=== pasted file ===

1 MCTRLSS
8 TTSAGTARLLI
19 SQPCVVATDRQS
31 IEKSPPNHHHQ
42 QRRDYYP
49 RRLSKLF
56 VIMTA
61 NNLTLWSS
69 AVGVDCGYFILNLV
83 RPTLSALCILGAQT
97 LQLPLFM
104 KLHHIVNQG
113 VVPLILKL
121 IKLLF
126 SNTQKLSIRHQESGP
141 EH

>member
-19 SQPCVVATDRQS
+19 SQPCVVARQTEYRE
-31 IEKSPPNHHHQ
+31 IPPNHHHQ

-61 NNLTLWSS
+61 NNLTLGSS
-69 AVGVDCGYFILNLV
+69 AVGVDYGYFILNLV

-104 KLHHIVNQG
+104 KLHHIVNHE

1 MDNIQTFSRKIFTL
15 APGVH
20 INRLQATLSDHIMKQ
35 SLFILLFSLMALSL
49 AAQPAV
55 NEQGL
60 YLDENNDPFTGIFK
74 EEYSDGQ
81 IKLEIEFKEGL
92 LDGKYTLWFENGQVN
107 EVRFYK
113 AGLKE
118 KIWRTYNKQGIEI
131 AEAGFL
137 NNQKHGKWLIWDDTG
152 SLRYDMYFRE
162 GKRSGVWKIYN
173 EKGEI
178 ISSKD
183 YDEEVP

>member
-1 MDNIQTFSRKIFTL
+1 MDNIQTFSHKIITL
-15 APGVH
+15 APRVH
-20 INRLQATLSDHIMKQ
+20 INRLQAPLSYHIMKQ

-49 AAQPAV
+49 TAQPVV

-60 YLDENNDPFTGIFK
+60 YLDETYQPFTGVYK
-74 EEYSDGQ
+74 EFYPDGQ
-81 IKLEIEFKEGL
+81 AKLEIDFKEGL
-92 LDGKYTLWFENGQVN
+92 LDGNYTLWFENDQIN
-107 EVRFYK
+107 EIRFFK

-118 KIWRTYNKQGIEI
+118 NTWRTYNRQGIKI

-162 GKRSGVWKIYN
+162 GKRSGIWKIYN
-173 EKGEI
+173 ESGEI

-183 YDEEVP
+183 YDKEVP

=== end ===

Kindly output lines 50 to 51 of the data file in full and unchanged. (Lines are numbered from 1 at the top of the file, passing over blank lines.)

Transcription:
+1 MDNIQTFSHKIITL
-15 APGVH